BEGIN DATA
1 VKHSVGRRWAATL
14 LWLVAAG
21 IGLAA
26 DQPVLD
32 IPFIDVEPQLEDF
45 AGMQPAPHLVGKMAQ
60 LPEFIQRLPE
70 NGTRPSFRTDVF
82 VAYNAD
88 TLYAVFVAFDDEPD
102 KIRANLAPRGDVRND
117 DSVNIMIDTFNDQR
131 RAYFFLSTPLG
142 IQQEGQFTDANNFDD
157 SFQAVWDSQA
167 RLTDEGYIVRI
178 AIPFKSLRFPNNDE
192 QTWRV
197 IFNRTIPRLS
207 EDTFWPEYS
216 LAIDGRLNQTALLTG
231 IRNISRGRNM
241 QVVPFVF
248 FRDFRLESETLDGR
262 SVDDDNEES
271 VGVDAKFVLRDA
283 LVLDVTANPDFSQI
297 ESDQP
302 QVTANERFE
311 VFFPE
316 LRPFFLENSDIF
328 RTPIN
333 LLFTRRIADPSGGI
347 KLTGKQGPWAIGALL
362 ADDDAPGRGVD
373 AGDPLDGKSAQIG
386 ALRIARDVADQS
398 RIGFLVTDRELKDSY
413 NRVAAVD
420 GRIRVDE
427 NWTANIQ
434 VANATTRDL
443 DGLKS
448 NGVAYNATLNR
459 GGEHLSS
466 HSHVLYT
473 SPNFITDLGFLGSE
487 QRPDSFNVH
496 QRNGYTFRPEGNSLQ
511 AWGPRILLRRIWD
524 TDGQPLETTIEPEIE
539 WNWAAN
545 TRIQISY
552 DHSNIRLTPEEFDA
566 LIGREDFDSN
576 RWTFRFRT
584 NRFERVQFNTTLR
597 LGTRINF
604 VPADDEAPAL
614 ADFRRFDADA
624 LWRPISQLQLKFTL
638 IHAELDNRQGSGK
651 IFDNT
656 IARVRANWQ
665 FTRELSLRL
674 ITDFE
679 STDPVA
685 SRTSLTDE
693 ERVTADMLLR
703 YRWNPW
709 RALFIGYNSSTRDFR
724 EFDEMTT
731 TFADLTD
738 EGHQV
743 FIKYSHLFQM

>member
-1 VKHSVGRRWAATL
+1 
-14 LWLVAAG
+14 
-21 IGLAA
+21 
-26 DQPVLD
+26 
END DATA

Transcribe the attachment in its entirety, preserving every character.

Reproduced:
1 VKHSVGRRWAATL
14 LWLVAAG
21 IGLAA
26 DQPVLD
32 IPFIDVEPQLEDF
45 AGMQPAPHLVGKMAQ
60 LPEFIQRLPE
70 NGTRPSFRTDVF
82 VAYNAD
88 TLYAVFVAFDDEPD
102 KIRANLAPRGDVRND
117 DSVNIMIDTFNDQR
131 RAYFFLSTPLG
142 IQQEGQFTDANNFDD
157 SFQAVWDSQA
167 RLTDEGYIVRI
178 AIPFKSLRFPNNDE
192 QTWRV
197 IFNRTIPRLS
207 EDTFWPEYS
216 LAIDGRLNQTALLTG
231 IRNISRGRNM
241 QVVPFVF
248 FRDFRLESETLDGR
262 SVDDDNEES
271 VGVDAKFVLRDA
283 LVLDVTANPDFSQI
297 ESDQP
302 QVTANERFE
311 VFFPE
316 LRPFFLENSDIF
328 RTPIN
333 LLFTRRIADPSGGI
347 KLTGKQGPWAIGALL
362 ADDDAPGRGVD
373 AGDPLDGKSAQIG
386 ALRIARDVADQS
398 RIGFLVTDRELKDSY
413 NRVAAVD
420 GRIRVDE
427 NWTANIQ
434 VANATTRDL
443 DGLKS
448 NGVAYNATLNR
459 GGEHLSS
466 HSHVLYT
473 SPNFITDLGFLGSE
487 QRPDSFNVH
496 QRNGYTFRPEGNSLQ
511 AWGPRILLRRIWD
524 TDGQPLETTIEPEIE
539 WNWAAN
545 TRIQISY
552 DHSNIRLTPEEFDA
566 LIGREDFDSN
576 RWTFRFRT
584 NRFERVQFNTTLR
597 LGTRINF
604 VPADDEAPAL
614 ADFRRFDADA
624 LWRPISQLQLKFTL
638 IHAELDNRQGSGK
651 IFDNT
656 IARVRANWQ
665 FTRELSLRL
674 ITDFE
679 STDPVA
685 SRTSLTDE
693 ERVTADMLLR
703 YRWNPW
709 RALFIGYNSSTRDFR
724 EFDEMTT
731 TFADLTD
738 EGHQV
743 FIKYSHLFQM

>member
-1 VKHSVGRRWAATL
+1 
-14 LWLVAAG
+14 
-21 IGLAA
+21 
-26 DQPVLD
+26 